VICKSBURG, Miss. - Visitors will find this Mississippi river city much more welcoming than did Ohioans Ulysses S. Grant and William T. Sherman 150 years ago this summer. Although overshadowed by events 1,000 miles to the northeast in a little town called Gettysburg, the Vicksburg campaign was a major turning point in the Civil War, one that ultimately spelled doom for the Confederate cause.
VICKSBURG, Miss. — Visitors will find this Mississippi river city much more welcoming than did Ohioans Ulysses S. Grant and William T. Sherman 150 years ago this summer.
Although overshadowed by events 1,000 miles to the northeast in a little town called Gettysburg, the Vicksburg campaign was a major turning point in the Civil War, one that ultimately spelled doom for the Confederate cause.
Abraham Lincoln famously called the town of Vicksburg, from which shipping up and down the Mississippi River could be controlled, “the key” to the war.
Grant, Sherman and the Union army finally entered the city after months of battles, skirmishes and a siege. Eventually hunger and disease did what Union assaults and bombardments could not, and, on July 4, 1863 (the day after the Battle of Gettysburg ended), Confederate forces at Vicksburg surrendered the city.
Vicksburg National Military Park forms a large arc around the town, following the defensive positions from which the Confederates — dug into trenches and earthen embankments — clashed with and, for weeks, repelled Grant’s army.
The park is one of the most beautiful historic Civil War battlefields I’ve visited and one of the easiest at which to picture the action.
The rolling terrain is mostly clear of forest and brush, just as it would have been during the battle. But the once-scarred and barren ground is now green and grassy, dotted with lovely flowering trees and peppered with more than 1,300 historic markers and monuments to the men on both sides who fought here.
With a few exceptions, the monuments are each dedicated to the soldiers of a specific state that supplied troops to the campaign. Most states chose to erect one major ornate monument in Vicksburg, with additional, more humble, markers commemorating individual regiments.
Illinois, for example, went all out with a 62-foot-tall columned and domed structure based on the ancient Pantheon in Rome. Bronze tablets lining the interior walls list all 36,325 Illinois soldiers who participated in the campaign.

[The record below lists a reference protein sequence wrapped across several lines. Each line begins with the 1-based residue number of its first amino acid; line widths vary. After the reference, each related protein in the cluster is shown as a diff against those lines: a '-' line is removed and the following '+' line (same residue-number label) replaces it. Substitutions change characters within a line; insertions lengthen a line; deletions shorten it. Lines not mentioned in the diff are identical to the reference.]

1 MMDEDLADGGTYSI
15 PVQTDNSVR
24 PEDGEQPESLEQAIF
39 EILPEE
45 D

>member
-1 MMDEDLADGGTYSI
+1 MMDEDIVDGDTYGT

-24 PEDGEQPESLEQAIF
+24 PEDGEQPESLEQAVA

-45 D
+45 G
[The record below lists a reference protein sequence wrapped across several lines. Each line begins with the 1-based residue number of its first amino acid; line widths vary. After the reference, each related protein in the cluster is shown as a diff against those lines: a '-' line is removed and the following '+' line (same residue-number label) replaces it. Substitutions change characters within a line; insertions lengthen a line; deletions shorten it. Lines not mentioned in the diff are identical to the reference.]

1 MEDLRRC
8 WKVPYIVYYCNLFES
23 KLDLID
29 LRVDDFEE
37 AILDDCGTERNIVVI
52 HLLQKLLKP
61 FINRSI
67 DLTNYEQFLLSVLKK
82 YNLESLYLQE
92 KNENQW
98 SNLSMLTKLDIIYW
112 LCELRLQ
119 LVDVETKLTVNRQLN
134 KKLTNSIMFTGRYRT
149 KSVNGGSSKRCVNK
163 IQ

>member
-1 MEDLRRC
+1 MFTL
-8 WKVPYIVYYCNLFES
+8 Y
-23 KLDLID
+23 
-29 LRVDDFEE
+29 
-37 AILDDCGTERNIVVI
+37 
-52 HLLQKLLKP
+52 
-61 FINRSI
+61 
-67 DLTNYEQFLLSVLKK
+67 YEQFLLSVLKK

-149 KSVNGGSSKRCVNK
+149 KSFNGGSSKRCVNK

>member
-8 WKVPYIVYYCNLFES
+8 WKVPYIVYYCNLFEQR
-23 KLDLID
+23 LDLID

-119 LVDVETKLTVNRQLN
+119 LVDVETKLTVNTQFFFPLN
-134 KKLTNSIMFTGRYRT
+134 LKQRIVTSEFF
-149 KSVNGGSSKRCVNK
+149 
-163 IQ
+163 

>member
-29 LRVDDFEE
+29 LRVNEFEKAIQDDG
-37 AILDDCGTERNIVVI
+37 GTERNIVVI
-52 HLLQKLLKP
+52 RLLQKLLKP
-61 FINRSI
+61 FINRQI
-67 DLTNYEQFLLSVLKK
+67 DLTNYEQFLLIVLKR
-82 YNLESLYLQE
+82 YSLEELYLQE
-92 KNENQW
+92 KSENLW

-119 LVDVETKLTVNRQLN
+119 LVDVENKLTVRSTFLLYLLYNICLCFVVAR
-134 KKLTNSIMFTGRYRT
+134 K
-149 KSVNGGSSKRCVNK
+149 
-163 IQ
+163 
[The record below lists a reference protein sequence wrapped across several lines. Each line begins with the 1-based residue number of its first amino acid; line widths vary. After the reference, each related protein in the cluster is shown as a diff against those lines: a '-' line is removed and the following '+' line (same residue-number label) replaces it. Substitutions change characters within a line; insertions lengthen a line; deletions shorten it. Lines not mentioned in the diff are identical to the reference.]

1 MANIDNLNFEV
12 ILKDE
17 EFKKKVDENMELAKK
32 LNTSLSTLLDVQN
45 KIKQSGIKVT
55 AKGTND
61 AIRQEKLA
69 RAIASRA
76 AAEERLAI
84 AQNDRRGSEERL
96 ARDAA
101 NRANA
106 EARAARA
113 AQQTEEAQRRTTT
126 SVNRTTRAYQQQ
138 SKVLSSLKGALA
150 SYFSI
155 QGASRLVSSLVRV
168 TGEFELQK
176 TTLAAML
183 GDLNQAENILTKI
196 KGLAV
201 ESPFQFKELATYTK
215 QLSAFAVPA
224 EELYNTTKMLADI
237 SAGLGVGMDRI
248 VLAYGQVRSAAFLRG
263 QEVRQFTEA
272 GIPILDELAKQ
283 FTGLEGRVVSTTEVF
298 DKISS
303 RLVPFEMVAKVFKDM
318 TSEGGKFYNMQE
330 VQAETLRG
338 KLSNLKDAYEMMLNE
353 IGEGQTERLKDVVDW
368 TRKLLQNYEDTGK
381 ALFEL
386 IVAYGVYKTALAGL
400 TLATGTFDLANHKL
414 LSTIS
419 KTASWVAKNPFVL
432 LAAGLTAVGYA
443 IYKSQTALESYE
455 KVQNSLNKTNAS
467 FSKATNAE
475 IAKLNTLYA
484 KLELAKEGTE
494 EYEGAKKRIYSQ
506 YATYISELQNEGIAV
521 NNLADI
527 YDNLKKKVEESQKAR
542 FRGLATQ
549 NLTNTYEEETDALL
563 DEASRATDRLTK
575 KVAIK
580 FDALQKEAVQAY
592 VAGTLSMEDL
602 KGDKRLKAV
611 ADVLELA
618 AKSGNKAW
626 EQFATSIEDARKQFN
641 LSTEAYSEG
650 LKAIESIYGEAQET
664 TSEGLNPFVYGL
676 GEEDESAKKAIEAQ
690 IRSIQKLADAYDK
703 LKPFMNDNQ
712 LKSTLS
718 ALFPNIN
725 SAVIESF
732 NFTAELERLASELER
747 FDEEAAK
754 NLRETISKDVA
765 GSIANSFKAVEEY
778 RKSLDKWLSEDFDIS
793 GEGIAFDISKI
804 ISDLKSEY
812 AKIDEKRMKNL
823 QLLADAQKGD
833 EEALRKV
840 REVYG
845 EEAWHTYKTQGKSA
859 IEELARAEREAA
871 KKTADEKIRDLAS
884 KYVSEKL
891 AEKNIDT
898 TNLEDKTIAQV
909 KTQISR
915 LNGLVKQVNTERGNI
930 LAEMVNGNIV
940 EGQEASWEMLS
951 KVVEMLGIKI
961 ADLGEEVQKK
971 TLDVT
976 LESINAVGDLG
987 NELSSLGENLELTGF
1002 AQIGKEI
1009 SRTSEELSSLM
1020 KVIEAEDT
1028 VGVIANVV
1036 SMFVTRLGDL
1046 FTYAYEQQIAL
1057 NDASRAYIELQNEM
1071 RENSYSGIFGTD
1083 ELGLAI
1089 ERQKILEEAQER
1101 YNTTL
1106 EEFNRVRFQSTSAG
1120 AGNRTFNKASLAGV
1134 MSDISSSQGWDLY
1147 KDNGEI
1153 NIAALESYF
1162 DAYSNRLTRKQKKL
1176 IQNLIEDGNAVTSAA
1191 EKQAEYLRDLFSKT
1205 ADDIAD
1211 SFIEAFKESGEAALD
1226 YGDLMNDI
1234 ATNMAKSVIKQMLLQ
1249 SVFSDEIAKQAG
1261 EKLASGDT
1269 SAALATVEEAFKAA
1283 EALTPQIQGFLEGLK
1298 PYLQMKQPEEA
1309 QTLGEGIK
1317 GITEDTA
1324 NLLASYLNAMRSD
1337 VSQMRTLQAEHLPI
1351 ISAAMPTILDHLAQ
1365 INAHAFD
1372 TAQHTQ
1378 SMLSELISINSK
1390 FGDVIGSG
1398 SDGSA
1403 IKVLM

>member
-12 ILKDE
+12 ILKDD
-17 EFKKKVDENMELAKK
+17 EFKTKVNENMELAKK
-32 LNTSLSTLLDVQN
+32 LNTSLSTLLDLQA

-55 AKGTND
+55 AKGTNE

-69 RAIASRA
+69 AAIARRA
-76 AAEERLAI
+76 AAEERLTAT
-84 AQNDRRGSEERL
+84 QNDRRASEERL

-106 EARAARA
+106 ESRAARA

The classical Roman design might seem over the top to a 21st-century visitor, but there is undeniable beauty here and an unmistakable air of reverence that lingers even now, more than a century after the monument was constructed.
Ohio, uniquely, didn’t build a large state monument. Instead, the state honored each of its 39 individual regiments at Vicksburg with a moderately sized, specially designed marker of its own.
The best way to see the park is by driving the 16-mile loop through the battlefield. The loop contains 15 designated tour stops, each marking a significant area of action.
For $40, visitors can hire a trained guide to accompany them on the ride for two hours and explain the sites. I planned to linger longer, so I bought the excellent driving-tour CD at the park’s gift shop. The CD — which can be paused at each stop for as long as it takes to look around, walk the grounds and inspect the many monuments — features an hour of narration, authentic Civil War music and sound effects.
Along the drive is the USS Cairo Museum. The Cairo, a Union ironclad gunboat, was sunk in the Mississippi during the Vicksburg campaign and raised a century later. The partly restored ship — the most technologically advanced weapon of its day — is on display as are many of the artifacts recovered from the wreck.
Near the Cairo museum is the peaceful Vicksburg National Cemetery, the final resting place of more than 17,000 Union soldiers — the most at any one site. Many of the soldiers buried here fell elsewhere in the region and were moved here after the war.
The identities of more than 75 percent are unknown. (Most of the Confederate dead from the Vicksburg campaign are buried in the Vicksburg City Cemetery, which was behind Confederate lines.)
Elsewhere in Vicksburg, visitors will find several other must-see attractions.
The lovely old Yazoo and Mississippi Valley Railroad Station, near the river, is now a museum with exhibits about the Civil War and local transportation history.
A block from the station is the U.S. Army Corps of Engineers’ Lower Mississippi River Museum, where visitors can learn about the centuries-old effort to tame the river for navigation, flood control and — in the modern era — wildlife and environmental management. The museum includes the Mississippi IV, a massive five-deck towboat that was the flagship for the federal government’s Mississippi River Commission from 1961 to 1993.
But the foremost historical attraction in downtown Vicksburg is the Old Court House Museum, operated by the Vicksburg and Warren County Historical Society. The museum is filled with local artifacts, including jars of “Minie ball” bullets, and display cases full of projectile shells that once fell on the city from Union guns. The museum also has a room devoted to Jefferson Davis, who began his first political campaign at the courthouse and served as a legislator from the Vicksburg area before becoming president of the Confederacy.
The main attraction, though, is the courthouse itself, built in 1858 on one of the highest points in the city.
Although the courthouse was the target of Union mortar rounds, it survived the siege mostly intact and eventually became a museum after a new courthouse was built in the 1930s. Framed by flowering dogwoods and other ornamental trees, the Greek revival courthouse is one of the few major antebellum structures surviving in Vicksburg and is a tangible reminder of what was lost — and gained — in the Vicksburg campaign.